By Tanya Nellestein | Romance is in the air – literally. It seems every other day a new romance-themed podcast hits the airwaves, and we couldn’t be happier.
Jane: I really need a new book to read but I need more than than the book blurb to inspire me.
Bill: Word of mouth?
Jane: I don’t know many people who read romance.
Jane: Do you?
Bill: Online book groups?
Jane: They usually just say something was great. I need more.
Bill: Goodreads, Booktopia, Amazon?
Jane: Scrolling through reviews, trying to find one that lights a fire. No.
Bill: You’re hard to please.
Jane: I’m not. I’d prefer to get an in-depth overview of the plot, writing style and know something about the author. Like overhearing a conversation between two book lovers.
Bill: Have you tried podcasts?
Bill: They have podcasts for everything. I’m sure there would be some for romance readers.
Strange voice-over lady: begins narrating
Bill is absolutely right. There are indeed several podcasts that focus on romance novels. A quick google search will reveal helpful lists of rom-pods. (That’s not a thing, I just made it up. But I think it might catch on).
Everyone is doing it. Listening to podcasts, that is. Motivations vary from wanting inspiration, education, information or to simply escape. (Hmmm, kind of like reading). It’s also a great way to optimise your time, particularly while you’re walking, working out, driving or commuting.
A 2018 ABC survey revealed the popularity of podcasts is on the rise with Australians listening to more podcasts more often. Nine out of 10 Australian adults (91%) are now aware of podcasts (Welcome to the club, Jane!) While one in three have listened to a podcast in the last month.
Jane and Bill: nodding, looks of enlightenment on their faces.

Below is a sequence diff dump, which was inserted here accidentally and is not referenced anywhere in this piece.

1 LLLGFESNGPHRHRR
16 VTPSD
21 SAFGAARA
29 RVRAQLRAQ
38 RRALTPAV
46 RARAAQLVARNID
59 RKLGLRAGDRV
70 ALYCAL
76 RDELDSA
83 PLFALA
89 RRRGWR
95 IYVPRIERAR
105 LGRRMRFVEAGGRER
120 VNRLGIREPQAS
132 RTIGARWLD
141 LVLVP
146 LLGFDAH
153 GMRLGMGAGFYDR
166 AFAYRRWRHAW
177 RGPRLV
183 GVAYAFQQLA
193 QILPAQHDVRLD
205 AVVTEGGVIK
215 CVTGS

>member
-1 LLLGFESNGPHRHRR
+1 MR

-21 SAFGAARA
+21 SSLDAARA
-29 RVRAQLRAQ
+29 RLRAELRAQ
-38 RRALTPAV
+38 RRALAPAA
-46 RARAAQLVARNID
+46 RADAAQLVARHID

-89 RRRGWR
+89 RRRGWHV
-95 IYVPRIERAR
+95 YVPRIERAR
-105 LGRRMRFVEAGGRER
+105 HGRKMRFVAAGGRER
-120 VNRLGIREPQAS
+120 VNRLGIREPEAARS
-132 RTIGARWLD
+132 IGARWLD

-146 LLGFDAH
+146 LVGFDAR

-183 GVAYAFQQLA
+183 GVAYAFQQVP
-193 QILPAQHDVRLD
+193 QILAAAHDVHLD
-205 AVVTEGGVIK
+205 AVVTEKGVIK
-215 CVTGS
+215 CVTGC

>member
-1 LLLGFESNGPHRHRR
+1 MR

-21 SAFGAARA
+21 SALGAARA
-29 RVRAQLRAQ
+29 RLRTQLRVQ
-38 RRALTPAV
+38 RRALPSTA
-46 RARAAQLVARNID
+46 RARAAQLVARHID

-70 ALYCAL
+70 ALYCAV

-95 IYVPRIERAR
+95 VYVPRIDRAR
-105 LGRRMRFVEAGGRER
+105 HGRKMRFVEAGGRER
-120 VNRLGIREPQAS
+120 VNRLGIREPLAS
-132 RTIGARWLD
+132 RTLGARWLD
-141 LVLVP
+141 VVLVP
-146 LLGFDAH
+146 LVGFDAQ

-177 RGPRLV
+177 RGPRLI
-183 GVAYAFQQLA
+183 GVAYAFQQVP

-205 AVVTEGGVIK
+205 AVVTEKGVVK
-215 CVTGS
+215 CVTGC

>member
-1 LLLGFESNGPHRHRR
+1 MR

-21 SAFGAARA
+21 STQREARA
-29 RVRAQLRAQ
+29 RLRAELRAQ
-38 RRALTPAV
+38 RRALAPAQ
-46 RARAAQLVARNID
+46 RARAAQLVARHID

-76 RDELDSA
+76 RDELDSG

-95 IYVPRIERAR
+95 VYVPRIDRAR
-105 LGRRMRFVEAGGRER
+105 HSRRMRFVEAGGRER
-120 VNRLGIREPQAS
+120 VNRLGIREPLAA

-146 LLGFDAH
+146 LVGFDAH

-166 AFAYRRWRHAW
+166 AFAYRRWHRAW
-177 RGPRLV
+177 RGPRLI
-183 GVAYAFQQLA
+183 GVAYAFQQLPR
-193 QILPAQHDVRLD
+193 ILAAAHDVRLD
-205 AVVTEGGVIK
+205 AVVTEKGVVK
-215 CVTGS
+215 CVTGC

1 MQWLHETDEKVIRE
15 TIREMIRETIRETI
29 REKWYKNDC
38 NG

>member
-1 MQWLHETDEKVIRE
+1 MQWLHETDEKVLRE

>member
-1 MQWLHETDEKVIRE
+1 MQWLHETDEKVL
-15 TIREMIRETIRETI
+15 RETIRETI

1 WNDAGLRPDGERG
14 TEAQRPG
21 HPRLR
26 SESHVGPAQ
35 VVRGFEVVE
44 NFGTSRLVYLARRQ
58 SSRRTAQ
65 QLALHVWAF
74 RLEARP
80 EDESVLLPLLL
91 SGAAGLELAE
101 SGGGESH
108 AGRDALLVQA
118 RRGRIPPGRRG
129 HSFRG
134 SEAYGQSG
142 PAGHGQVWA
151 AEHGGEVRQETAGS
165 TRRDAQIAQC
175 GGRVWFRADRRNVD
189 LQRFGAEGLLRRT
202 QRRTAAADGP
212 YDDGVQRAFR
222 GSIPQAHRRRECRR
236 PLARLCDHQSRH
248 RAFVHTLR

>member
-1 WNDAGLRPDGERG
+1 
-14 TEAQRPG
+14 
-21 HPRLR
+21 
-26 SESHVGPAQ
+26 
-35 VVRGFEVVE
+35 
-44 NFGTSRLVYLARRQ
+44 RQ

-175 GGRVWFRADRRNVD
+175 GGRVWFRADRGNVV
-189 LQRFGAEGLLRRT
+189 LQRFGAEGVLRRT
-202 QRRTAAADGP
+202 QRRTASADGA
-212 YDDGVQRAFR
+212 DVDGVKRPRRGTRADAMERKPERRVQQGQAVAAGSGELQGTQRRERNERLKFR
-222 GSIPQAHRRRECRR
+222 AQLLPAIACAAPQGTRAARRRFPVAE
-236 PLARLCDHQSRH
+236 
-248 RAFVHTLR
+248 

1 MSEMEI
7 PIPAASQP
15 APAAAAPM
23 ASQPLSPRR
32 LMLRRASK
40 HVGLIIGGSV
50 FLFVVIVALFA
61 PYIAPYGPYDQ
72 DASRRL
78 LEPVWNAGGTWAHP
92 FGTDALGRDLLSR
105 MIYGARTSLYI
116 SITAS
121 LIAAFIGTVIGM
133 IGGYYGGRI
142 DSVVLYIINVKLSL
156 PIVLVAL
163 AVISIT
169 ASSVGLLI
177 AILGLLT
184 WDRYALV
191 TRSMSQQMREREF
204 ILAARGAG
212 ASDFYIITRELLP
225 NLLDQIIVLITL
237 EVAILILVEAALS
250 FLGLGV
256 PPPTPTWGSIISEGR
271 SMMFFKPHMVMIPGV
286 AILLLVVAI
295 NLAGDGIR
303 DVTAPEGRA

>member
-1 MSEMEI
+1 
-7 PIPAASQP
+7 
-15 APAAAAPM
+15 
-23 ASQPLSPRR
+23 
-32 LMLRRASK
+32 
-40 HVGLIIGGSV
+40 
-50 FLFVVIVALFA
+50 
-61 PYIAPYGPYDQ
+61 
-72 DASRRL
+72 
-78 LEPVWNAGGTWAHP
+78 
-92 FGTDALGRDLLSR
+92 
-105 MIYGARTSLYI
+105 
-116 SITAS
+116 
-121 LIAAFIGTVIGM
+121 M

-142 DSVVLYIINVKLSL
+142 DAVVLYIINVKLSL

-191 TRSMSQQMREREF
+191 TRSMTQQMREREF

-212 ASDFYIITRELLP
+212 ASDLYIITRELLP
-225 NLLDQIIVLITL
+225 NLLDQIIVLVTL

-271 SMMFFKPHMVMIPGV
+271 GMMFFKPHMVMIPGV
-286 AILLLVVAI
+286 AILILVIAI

Strange voice-over lady: I bet you’re wondering, as there are so many rom-pods (I really think this will catch on) to choose from, what is it that makes a really great one? For starters, a really good story. Which is, Jane, what I believe you are looking for. Secondly, the banter.
The chemistry between the hosts or the host and the guest needs to be real. Finally, as most podcasts are ongoing, as the listener you want to feel a connection with the hosts. As though the content has been made just for you.
Word of mouth is the most common way of discovering new podcasts. So how’s about we run though a few?
Read Me Romance Best-selling authors Alexa Riley and Tessa Bailey bring you a new, original audiobook novella every week from one of your favorite authors – and their banter is HILARIOUS.
Heaving Bosoms Best friends and romance aficionados Erin and Melody giggle about a new romance novel every week. (This is one of my favourites, especially when Erin’s friend Cole joins her).
Smart Bitches Trashy Books Every week Sarah Wendell talks with authors, readers, reviewers, bloggers, publishing professionals, editors, and librarians, or combinations thereof, and shares the fun and mayhem with you.
Gordon Murphy and Katana Collins draw on their own experiences of romance to comment on novels and all things romance.
Learning The Tropes Erin is a veteran romance reader who teams with Clayton, a romance virgin, to hilariously hash out plots, characters and tropes in a new romance novel each week.
Not Your Mom’s Romance Club Ellen and her Mom chat about steamy romance novels – its awkward and hilarious.
Bill: Mom?Are these all American?
Strange voice-over lady: Yes.
Jane: What about Australian rom-pods?
Strange voice-over lady: I knew it would catch on! And yes, you can try…
Write With Love Australian author Sarah Williams introduces readers to new authors and romance books, or books with romantic elements.
Jane: Great. But why haven’t I heard of other romance readers listening to rom-pods?
Strange voice-over lady: Rom-pod – squee! Let’s do that.
Fiona Lunn: I like podcasts because they create a connection between the writer and the reader.
Jane: Okay, I’m keen!
Strange voice-over lady: Rom-pods, it’s a thing. ♥